- Speaking of the Red Sox, Xander Bogaerts had a scare today. The Boston shortstop was hit by a pitch on the hand and collapsed to the ground in pain during tonight’s game, though thankfully exams found the injury to be only a hand contusion (source: Ian Browne, MLB.com). Bogaerts is hitting .275/.340/.512 on the season and already has 16 homers, putting him on pace to set a new career high.
Jennifer Langosch of MLB.com reports that Cardinals right-hander Carlos Martinez is going back on the disabled list, this time due to a right oblique strain. The Cardinals have also recalled John Brebbia, reinstated Miles Mikolas from the paternity list, optioned Matt Bowman, and added Luke Weaver to the roster as the 26th man for today’s doubleheader against the Cubs.
It’s the latest unfortunate twist in what’s rapidly turning into a disappointing season for Martinez, the young ace the Cardinals planned to lean on heavily in hopes of a playoff berth this year. He certainly began the season strong, pitching to a 1.62 ERA across his first 50 innings before straining his right lat muscle and subsequently spending a month on the DL.
Since his return on June 5th, Martinez has looked like an entirely different (read: ineffective) pitcher. He’s put up a bloated 5.32 ERA while barely averaging 5 innings across nine starts. His walk rate has soared to a remarkable 5.12 BB/9, and he hasn’t even managed to strike out a batter an inning- a department Martinez has excelled in when he’s been in top form.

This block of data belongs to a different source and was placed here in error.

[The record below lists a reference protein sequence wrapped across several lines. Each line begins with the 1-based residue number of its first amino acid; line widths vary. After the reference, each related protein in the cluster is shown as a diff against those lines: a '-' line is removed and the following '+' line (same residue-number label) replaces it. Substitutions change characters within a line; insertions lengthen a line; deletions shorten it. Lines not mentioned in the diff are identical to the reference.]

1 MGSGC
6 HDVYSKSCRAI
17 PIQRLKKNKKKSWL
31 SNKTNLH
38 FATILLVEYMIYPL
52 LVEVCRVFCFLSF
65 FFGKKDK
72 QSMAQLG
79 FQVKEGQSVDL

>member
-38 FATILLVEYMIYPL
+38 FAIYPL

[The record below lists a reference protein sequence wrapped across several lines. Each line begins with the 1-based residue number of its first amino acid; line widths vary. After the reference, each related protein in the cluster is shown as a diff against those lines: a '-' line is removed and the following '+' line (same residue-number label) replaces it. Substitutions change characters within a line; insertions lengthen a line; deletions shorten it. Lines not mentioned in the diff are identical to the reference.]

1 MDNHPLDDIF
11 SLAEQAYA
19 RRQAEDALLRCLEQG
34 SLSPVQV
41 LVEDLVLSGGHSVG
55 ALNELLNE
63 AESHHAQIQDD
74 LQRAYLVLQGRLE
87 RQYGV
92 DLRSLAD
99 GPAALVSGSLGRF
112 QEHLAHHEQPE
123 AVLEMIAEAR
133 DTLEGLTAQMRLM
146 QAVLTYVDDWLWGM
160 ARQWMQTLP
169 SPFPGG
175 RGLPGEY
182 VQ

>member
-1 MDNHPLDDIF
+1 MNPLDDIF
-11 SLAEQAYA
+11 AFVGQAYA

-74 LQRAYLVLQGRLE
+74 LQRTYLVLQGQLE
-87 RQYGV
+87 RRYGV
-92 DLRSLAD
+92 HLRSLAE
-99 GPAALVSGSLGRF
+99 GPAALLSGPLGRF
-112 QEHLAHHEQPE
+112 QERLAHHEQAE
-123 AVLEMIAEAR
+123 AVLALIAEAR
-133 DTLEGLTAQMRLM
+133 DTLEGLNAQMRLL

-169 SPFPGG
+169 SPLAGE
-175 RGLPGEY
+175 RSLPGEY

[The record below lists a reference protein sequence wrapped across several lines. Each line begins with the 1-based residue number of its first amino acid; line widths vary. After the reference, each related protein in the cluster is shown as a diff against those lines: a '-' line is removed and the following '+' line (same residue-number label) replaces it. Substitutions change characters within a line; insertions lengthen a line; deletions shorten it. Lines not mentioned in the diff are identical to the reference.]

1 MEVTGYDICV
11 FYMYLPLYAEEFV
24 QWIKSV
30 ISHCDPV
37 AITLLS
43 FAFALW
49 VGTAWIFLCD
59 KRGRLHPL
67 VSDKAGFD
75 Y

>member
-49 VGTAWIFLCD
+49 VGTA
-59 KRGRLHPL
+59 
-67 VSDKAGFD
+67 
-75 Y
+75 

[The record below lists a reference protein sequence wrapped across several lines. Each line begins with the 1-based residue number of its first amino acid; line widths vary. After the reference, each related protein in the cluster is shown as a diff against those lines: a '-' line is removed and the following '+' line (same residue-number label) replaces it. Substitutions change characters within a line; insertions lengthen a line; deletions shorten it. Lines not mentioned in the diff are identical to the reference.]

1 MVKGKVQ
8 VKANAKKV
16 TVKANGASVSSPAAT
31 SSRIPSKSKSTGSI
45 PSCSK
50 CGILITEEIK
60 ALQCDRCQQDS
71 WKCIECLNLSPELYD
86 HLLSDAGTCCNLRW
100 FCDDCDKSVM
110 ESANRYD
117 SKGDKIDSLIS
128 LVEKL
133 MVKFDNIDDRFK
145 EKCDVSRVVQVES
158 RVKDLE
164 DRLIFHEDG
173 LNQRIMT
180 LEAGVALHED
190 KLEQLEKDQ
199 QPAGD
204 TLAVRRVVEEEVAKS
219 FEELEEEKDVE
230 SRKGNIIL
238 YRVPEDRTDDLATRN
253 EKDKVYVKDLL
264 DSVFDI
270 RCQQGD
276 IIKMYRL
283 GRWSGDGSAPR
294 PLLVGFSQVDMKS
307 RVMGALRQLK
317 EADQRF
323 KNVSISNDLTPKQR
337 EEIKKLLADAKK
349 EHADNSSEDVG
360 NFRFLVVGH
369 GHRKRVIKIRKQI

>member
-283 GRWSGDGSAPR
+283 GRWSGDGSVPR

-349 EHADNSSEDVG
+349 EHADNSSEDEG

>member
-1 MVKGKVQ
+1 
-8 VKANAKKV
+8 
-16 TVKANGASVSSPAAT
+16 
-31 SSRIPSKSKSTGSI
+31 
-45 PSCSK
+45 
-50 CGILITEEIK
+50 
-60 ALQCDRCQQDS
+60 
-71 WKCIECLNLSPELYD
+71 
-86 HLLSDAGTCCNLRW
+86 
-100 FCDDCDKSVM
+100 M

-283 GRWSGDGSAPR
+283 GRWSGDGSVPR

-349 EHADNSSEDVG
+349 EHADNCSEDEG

Oblique injuries are no small matter, to be sure. While we don’t yet know the severity of the injury, more serious strains have kept pitchers out for well over a month. It’s not unfair to think that the Cardinals could potentially be out of the race for the NL Central crown by the time he’s healthy; that’s a factor that could ultimately delay or expedite Martinez’ timetable. For now, though we’ll await further news on the grade of his strain rather than speculate about how much time the right-hander might miss.
For the time being, it’s likely that Luke Weaver will take his spot in the rotation, which also includes Jack Flaherty, John Gant and Miles Mikolas. Lefty Austin Gomber could be a candidate to move to the rotation if and when St. Louis needs a fifth starter, though Michael Wacha could be on track to return from his own oblique injury fairly soon.